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Honored Contributor
Posts: 13,954
Registered: ‎03-10-2010

Re: Getting switched with little warning into Medicare Advantage


@mominohio wrote:

Wow. I certainly am no expert on the field of health insurance, but it seems like quite a racket probably designed 'to keep people insured' without loss of coverage as the excuse, but actually another instance where the government messing in the insurance creates havoc for the insured.

 

There have been a couple of time where we were 'automatically' signed up for something, and shocked when it happened. I think it should be illegal to do, and a signature required before something can be 'automatic' like this. A simple letter informing is not enough.


This has NOTHING to do with the "government messing in insurance".

Nothing. At. All.

This is why you need to open and read notices from your insurance carrier.

It's a sad case of someone not being interested enough in her own insurance to keep informed.

As someone who does sell HI, seniors must remember to check every year. Medicare Plans change EVERY YEAR. Most seniors I have advised are very knowledgable...they study the literature very closely and ask lots of informed questions.

This woman made a lazy mistake. Its her fault - 100%.

QVC Customer Care
Posts: 1,879
Registered: ‎06-14-2015

Re: Getting switched with little warning into Medicare Advantage

QVC Customer Care
Posts: 1,879
Registered: ‎06-14-2015

Re: Getting switched with little warning into Medicare Advantage

Honored Contributor
Posts: 25,929
Registered: ‎03-09-2010

Re: Getting switched with little warning into Medicare Advantage

I think a  person would have to be incredibly irresponsible to get themselves into this situation in the first place - it is practically impossible for this to happen. When you go to the hospital they look into your insurance immediately and they would certainly make you sign something assuring you would pay the bill and make you pay something up front.My friend has just had surgery last week and her insurance has a copay of $300/day for 5 days and she was required to pay that whole $1500 up front.As for the woman not knowing what insurance she has - wouldn't getting a bill for the premium or having money deducted from your SS check for the premium be a hint to you ????? This is too incredible to be true.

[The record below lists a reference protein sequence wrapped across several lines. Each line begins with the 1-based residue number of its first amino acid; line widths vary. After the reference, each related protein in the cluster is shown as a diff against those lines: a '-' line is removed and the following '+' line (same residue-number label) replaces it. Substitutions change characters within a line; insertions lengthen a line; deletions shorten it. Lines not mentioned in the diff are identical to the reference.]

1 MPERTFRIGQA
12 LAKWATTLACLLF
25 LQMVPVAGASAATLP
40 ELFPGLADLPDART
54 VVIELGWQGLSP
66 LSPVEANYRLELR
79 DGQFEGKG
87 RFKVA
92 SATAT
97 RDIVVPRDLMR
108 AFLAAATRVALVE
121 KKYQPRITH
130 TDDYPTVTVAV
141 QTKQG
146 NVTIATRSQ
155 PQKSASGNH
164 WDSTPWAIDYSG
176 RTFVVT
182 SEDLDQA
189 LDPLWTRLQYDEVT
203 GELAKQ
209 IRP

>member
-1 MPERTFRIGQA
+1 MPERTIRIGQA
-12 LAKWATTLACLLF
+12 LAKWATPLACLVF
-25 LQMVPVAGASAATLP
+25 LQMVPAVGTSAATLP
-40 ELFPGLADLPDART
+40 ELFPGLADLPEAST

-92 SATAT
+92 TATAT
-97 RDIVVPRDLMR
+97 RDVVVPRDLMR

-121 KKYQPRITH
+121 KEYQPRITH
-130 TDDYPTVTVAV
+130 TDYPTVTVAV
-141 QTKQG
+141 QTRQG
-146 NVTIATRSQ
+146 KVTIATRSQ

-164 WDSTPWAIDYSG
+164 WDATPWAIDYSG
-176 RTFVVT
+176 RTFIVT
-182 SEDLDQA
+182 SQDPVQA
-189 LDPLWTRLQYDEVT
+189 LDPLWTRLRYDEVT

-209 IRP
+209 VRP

Respected Contributor
Posts: 3,314
Registered: ‎04-04-2015

Re: Getting switched with little warning into Medicare Advantage


@151949 wrote:

I think a  person would have to be incredibly irresponsible to get themselves into this situation in the first place - it is practically impossible for this to happen. When you go to the hospital they look into your insurance immediately and they would certainly make you sign something assuring you would pay the bill and make you pay something up front.My friend has just had surgery last week and her insurance has a copay of $300/day for 5 days and she was required to pay that whole $1500 up front.As for the woman not knowing what insurance she has - wouldn't getting a bill for the premium or having money deducted from your SS check for the premium be a hint to you ????? This is too incredible to be true.

 

This was the question I originally asked - wouldn't Medicare Advantage just involve one payment rather than two - one to traditional Medicare and one to your supplement.

 

Then people said that Medicare Advantage is all over the place with the way payments are made - sometimes it's one payment, but sometimes it's two.

 

So if it were the latter, she might not have realized what happened.

 

And, in any case, I still think it is more above board - particularly after someone has clearly chosen traditional medicare and thinks they are continuing their other insurance as a supplement - for any changes to that status to be on an "opt in" rather than an "opt out" basis.


 

Respected Contributor
Posts: 3,970
Registered: ‎03-16-2010

Re: Getting switched with little warning into Medicare Advantage


@Tinkrbl44 wrote:

@Moonchilde wrote:

@software, something "new" for me now is having to worry about whether Medicare covers something or not and making a point of asking if/when I have a doubt, because IMO most doctors' offices don't care - if Medicare pays, great, but if Medicare doesn't pay, you or I will still pay, so they don't care enough to check unless you make a point of asking. It's not going to happen a lot, and I don't ask about everything, but I do get annoyed that I have to worry about it 😟